There is a lesson in Nayla’s pain. She shouldn’t have to carry all of that sorrow on her own. The loss of Michael is our loss. There is a teenager who will grow up without a father to show his love. She will grow up aching while doing her best to live according to the expectations of grown folks. How do you study when daddy is gone? How do you maneuver through puberty with the brokenness caused by the loss of your papa?

I watched as Nayla trembled to fight the eruption of tears. I contemplated the list of loses I’ve endured over the years-Tia Carraway, murdered on the 4th of July 2001 while taking a lunch break at Durham Regional Hospital. She was killed execution style on Barbee Road. I shed a tear for my friend. Delia Allen, killed at the I-Hop while waiting to eat breakfast, Keshaun Patterson, 17, killed at the Northgate Mall, two-year old Shaquana Atwater, gunned down while playing in Few Gardens in 1994. The list goes on. Too many tears to count. Too many memories to run away.

I sucked in the pain long enough to be present with my friend. From there I ran to my car to release the ache of two many funerals. “He was the same age of my own son,” I howled in frustration. “He is someone’s son, someone’s nephew, someone’s grandson, someone’s cousin. He is someone’s friend. He’s someone’s daddy, and he is the love of Nayla’s life.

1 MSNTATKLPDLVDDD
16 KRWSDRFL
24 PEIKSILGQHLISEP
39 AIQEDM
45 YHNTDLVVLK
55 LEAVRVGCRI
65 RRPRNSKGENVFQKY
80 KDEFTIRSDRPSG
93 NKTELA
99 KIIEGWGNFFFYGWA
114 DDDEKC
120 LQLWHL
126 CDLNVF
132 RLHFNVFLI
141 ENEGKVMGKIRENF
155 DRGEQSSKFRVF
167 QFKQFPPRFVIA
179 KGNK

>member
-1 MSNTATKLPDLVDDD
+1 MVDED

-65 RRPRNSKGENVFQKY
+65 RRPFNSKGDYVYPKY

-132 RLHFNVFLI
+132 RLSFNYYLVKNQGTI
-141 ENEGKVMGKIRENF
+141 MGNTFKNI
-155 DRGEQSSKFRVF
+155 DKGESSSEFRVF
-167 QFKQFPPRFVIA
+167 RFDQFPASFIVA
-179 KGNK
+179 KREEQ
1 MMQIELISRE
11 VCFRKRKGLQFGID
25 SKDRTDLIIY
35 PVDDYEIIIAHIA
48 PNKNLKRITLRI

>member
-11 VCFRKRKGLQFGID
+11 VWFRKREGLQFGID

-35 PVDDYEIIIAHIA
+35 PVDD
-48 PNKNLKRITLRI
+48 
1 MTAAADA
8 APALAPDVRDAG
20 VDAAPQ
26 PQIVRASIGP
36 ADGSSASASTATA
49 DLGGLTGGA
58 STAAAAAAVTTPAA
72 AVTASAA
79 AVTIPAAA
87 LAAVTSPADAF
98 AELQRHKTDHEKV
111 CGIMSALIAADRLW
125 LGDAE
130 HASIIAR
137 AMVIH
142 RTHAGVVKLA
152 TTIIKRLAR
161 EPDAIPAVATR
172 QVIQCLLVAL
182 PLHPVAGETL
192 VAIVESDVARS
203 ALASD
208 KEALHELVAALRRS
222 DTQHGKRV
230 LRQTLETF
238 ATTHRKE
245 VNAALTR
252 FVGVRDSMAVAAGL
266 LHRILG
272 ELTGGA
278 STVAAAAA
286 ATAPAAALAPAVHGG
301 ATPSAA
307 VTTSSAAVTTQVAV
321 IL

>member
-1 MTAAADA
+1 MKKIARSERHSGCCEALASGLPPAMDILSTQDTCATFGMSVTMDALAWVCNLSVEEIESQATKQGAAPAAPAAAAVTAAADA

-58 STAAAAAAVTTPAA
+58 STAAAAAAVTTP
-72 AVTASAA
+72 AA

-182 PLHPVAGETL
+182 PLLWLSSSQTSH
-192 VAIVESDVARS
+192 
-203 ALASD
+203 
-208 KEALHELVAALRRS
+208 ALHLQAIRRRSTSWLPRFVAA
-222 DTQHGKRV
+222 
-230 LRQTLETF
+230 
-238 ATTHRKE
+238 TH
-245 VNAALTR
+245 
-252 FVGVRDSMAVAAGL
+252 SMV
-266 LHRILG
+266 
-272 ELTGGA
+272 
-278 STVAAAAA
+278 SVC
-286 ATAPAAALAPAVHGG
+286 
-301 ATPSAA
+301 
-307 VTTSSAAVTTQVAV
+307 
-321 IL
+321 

I couldn’t catch the tears. I never can. I allowed them to remind me of my purpose. Even though it hurts we must be reminded that we are connected to one another. Nayla’s tears belong to me. They belong to all of us. Because, deep down, we are just one big family.

Here’s my shoulder Nayla. Cry if you need.

5 comments:

  1. There are no simple answers, but it is important to have the discussion. Thank you for writing this powerful piece.

    As a parent, I think about the shooting of two young children this weekend and shudder because as I write this I realize my own son very well may be out on the playground at his downtown school right now.

    Some days it seems all we can do is pray that the madness and violence simply doesn't find us. But there has to be more we all can do. I look forward to that discussion.

    Paul K.

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  2. I love it, what you have put into words is beautiful. I pray they find out who did this, even if they seldom happens here. The night I took that picture of Nayla and Mike....I never would of believed he would be gone so soon. Thank you.